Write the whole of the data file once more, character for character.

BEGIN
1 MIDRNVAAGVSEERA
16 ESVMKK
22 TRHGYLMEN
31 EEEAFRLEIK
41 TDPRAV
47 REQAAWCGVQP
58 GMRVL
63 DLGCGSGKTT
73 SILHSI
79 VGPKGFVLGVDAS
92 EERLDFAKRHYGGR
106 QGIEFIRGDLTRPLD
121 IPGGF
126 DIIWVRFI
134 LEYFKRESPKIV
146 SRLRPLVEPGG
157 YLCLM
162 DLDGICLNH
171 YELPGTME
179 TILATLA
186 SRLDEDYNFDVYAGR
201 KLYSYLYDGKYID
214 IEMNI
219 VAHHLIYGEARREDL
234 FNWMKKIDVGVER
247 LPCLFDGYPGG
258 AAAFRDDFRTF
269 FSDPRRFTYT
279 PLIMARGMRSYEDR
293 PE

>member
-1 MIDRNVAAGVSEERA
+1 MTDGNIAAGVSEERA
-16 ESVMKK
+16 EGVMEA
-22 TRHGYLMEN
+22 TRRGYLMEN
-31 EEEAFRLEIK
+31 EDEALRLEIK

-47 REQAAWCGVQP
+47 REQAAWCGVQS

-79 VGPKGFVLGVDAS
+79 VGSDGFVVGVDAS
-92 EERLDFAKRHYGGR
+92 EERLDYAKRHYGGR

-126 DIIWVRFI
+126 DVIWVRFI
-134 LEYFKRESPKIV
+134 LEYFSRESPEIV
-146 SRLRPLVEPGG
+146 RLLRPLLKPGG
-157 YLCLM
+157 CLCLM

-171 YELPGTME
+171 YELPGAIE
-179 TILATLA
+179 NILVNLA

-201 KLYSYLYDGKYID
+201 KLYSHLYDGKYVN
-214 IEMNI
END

1 MIDRNVAAGVSEERA
16 ESVMKK
22 TRHGYLMEN
31 EEEAFRLEIK
41 TDPRAV
47 REQAAWCGVQP
58 GMRVL
63 DLGCGSGKTT
73 SILHSI
79 VGPKGFVLGVDAS
92 EERLDFAKRHYGGR
106 QGIEFIRGDLTRPLD
121 IPGGF
126 DIIWVRFI
134 LEYFKRESPKIV
146 SRLRPLVEPGG
157 YLCLM
162 DLDGICLNH
171 YELPGTME
179 TILATLA
186 SRLDEDYNFDVYAGR
201 KLYSYLYDGKYID
214 IEMNI
219 VAHHLIYGEARREDL
234 FNWMKKIDVGVER
247 LPCLFDGYPGG
258 AAAFRDDFRTF
269 FSDPRRFTYT
279 PLIMARGMRSYEDR
293 PE

>member
-1 MIDRNVAAGVSEERA
+1 MTDGNIAAGVSEERA
-16 ESVMKK
+16 EGVMEA
-22 TRHGYLMEN
+22 TRRGYLMEN
-31 EEEAFRLEIK
+31 EDEALRLEIK

-47 REQAAWCGVQP
+47 REQAAWCGVQS

-79 VGPKGFVLGVDAS
+79 VGSDGFVVGVDAS
-92 EERLDFAKRHYGGR
+92 EERLDYAKRHYGGR

-126 DIIWVRFI
+126 DVIWVRFI
-134 LEYFKRESPKIV
+134 LEYFSRESPEIV
-146 SRLRPLVEPGG
+146 RLLRPLLKPGG
-157 YLCLM
+157 CLCLM

-171 YELPGTME
+171 YELPGAIE
-179 TILATLA
+179 NILVNLA

-201 KLYSYLYDGKYID
+201 KLYSHLYDGKYVN
-214 IEMNI